Canadian Underwriter

99 Canadian Insurance Congress: Marching to new Drummers

July 1, 1999   by Lowell Conn & Sean van Zyl

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Held against the backdrop of the nation’s capital, the 1999 Canadian Insurance Congress — seen as Canada’s premier reinsurer/primary company CEO forum — offered good news to insurers and risk managers on the treaty negotiation front. This year’s reinsurance rates, which normally come up for re-negotiation between August to November, are unlikely to show much change on last year. The reason being: less than 50% of contracts will be negotiable this year as the bulk of agreements are locked into multi-year arrangements, many CEOs confirmed. However, reinsurance speakers at the congress were emphatic that, in the mid- to long-term, rates can only go up. In addition, the Congress speakers, from reinsurers, primary companies, brokers and regulators foretold of a tougher future ahead, one clearly dotted with the dangers of change — but they observed, it presents new opportunities as well.

The overall message from the 1999 Canadian Insurance Congress was that the property and casualty insurance industry has a new drummer to march to: the consumer. “We cannot escape competition,” reflects Max Furrer, CEO of Rhine Reinsurance in a reinsurance trend panel debate.

Furrer’s view was reflected by several speakers — across the industry board — in their presentations of what the immediate and long-term future may hold. Consumerism is reaching its height, they confirm, which is impacting the business of insurance from reinsurance through to primary companies, brokers, the regulatory and the trade bodies serving the industry. Convenience, ground presence, and cost-effective delivery have become key to success, they note. And, with the pressure mounting on cost containment, the pinch will be felt by both regulators and industry lobby bodies as well.

Similar to the primary company environment, reinsurance is being driven by three major trends, notes Furrer, that being consolidation, a market decline for traditional reinsurance cover, and new options opening through technology.

While the global market’s excess capacity has driven rates earthward over recent years, resulting in need for consolidation of the reinsurance sector, the subsequent outcome has been a high concentration of marketshare with a handful of players, Furrer observes. This market concentration has, in turn, aggravated the over-capacity problem by consolidating huge amounts of capital among a small group of companies in a global environment of liberal cash availability. As such, reinsurance rates are unlikely to move upward by any dramatic measure in the short to medium-term, he predicts. “But, let’s hope that common sense prevails and this excess capital is returned to shareholders.”

Of greater concern, Furrer says, is the growth of the non-traditional reinsurance market. “There is shrinking demand for traditional reinsurance as companies have become larger and are taking on higher retentions. There is also increased interest in new coverages and financial mechanisms — reinsurers as an industry need to get in touch with new non-traditional products…it’s important that we offer solutions and not just capacity.”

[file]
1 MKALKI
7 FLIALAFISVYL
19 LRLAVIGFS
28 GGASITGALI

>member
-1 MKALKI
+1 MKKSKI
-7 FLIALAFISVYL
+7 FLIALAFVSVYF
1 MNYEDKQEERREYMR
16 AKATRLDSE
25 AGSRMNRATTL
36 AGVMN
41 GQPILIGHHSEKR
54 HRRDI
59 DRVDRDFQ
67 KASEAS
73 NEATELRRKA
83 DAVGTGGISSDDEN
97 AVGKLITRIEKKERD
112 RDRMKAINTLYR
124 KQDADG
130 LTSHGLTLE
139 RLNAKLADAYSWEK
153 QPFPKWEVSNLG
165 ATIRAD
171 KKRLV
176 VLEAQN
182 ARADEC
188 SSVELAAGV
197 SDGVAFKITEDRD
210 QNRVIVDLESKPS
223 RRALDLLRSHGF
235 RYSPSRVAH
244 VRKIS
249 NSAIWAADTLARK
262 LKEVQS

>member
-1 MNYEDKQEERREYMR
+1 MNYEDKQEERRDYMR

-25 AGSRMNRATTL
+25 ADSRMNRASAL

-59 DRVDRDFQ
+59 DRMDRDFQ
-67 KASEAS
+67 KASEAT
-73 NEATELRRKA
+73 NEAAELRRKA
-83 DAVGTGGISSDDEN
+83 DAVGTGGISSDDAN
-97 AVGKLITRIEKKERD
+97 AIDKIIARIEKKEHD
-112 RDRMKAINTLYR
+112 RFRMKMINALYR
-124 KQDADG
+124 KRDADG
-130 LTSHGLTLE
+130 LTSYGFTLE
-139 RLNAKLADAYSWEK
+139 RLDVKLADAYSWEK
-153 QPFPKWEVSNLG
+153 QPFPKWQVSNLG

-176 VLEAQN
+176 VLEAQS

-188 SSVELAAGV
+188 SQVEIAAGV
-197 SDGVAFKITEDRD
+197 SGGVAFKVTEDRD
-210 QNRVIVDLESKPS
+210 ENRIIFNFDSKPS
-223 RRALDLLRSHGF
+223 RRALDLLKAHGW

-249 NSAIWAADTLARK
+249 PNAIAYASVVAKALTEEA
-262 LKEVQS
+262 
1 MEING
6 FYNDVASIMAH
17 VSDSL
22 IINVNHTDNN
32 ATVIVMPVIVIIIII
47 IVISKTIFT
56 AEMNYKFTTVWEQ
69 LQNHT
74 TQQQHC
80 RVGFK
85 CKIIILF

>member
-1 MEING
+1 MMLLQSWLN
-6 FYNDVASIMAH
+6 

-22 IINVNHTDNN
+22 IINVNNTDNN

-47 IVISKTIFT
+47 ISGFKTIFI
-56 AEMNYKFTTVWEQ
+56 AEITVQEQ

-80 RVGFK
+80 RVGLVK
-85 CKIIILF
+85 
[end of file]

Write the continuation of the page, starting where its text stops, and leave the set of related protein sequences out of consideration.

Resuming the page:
Meeting consumer expectations

The shift from capacity to solution providing is a remarkably untapped area for reinsurers and demands greater expansion says Serge Osouf, president of SCOR Reinsurance. He says the capital markets and alternative risk transfer vehicles have yet to gain full steam — “the financial markets have not added much capacity to the global reinsurance market” — but reinsurers must develop new services to create greater relevance should these alternatives reach greater market share levels.

Osouf says reinsurers must develop new services using their risk expertise, with an eye on holistic risk mitigation, as oppose to straight cover. “Reinsurers have a global team of experts with knowledge in all areas of risk. We have the ability to move into the risk mitigation market and expand our scope of products.” With the market focus changing from product to customer, Osouf observes, the next ten years will likely see a trend towards combining reinsurance and banking partnerships.

Toby Stubbs, a reinsurance underwriter with Wellington Underwriting, advocates the industry use its trend data to provide real risk mitigation services to insureds. With cat losses on the rise, corporate customers would benefit from this information. “With cat losses being unstable and rising over the past few years, this is an area that reinsurers can develop loss mitigation programs for its customers,” he says. Significant advances in weather modeling technology gives reinsurers an upper hand when offering knowledge based services to its clients, he adds.

The clock is ticking though on offering these innovations, notes Herbert Haag, president of Partner Re Ltd. He says the convergence of alternative risk transfer and capital market vehicles is ongoing, but the onslaught will not truly begin until the first major capital market loss. “We won’t know until then just how big an appetite investors have for risk,” he says. If investors come out of the first loss relatively unscathed, expect these alternatives to become serious competitors for corporate marketshare.